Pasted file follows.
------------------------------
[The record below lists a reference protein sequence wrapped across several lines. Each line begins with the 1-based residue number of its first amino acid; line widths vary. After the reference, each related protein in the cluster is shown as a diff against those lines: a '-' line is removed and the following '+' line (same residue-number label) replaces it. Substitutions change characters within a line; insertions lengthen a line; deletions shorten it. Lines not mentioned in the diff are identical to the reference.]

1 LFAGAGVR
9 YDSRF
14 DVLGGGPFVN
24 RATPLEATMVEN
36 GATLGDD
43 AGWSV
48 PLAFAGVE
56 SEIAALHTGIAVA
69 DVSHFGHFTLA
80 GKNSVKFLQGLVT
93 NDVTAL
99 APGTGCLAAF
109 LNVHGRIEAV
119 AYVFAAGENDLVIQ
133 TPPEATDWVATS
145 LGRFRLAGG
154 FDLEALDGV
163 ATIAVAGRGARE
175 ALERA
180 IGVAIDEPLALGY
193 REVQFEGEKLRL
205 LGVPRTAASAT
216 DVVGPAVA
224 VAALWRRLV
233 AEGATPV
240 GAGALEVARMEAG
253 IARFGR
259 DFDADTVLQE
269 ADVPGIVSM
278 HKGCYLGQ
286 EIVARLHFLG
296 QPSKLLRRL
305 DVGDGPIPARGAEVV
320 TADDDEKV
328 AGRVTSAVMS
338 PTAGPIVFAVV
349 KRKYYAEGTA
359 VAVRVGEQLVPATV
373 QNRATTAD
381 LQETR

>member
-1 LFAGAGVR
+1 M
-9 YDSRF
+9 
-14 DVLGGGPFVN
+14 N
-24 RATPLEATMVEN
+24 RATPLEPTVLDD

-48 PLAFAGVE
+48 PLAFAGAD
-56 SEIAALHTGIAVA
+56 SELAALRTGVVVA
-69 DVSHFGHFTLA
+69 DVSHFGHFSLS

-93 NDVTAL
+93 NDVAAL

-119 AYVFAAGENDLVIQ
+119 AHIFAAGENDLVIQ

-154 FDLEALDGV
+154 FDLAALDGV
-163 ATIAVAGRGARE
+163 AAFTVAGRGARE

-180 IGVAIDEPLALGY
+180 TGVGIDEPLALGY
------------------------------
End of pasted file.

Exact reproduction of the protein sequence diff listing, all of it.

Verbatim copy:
[The record below lists a reference protein sequence wrapped across several lines. Each line begins with the 1-based residue number of its first amino acid; line widths vary. After the reference, each related protein in the cluster is shown as a diff against those lines: a '-' line is removed and the following '+' line (same residue-number label) replaces it. Substitutions change characters within a line; insertions lengthen a line; deletions shorten it. Lines not mentioned in the diff are identical to the reference.]

1 LFAGAGVR
9 YDSRF
14 DVLGGGPFVN
24 RATPLEATMVEN
36 GATLGDD
43 AGWSV
48 PLAFAGVE
56 SEIAALHTGIAVA
69 DVSHFGHFTLA
80 GKNSVKFLQGLVT
93 NDVTAL
99 APGTGCLAAF
109 LNVHGRIEAV
119 AYVFAAGENDLVIQ
133 TPPEATDWVATS
145 LGRFRLAGG
154 FDLEALDGV
163 ATIAVAGRGARE
175 ALERA
180 IGVAIDEPLALGY
193 REVQFEGEKLRL
205 LGVPRTAASAT
216 DVVGPAVA
224 VAALWRRLV
233 AEGATPV
240 GAGALEVARMEAG
253 IARFGR
259 DFDADTVLQE
269 ADVPGIVSM
278 HKGCYLGQ
286 EIVARLHFLG
296 QPSKLLRRL
305 DVGDGPIPARGAEVV
320 TADDDEKV
328 AGRVTSAVMS
338 PTAGPIVFAVV
349 KRKYYAEGTA
359 VAVRVGEQLVPATV
373 QNRATTAD
381 LQETR

>member
-1 LFAGAGVR
+1 M
-9 YDSRF
+9 
-14 DVLGGGPFVN
+14 N
-24 RATPLEATMVEN
+24 RATPLEPTVLDD

-48 PLAFAGVE
+48 PLAFAGAD
-56 SEIAALHTGIAVA
+56 SELAALRTGVVVA
-69 DVSHFGHFTLA
+69 DVSHFGHFSLS

-93 NDVTAL
+93 NDVAAL

-119 AYVFAAGENDLVIQ
+119 AHIFAAGENDLVIQ

-154 FDLEALDGV
+154 FDLAALDGV
-163 ATIAVAGRGARE
+163 AAFTVAGRGARE

-180 IGVAIDEPLALGY
+180 TGVGIDEPLALGY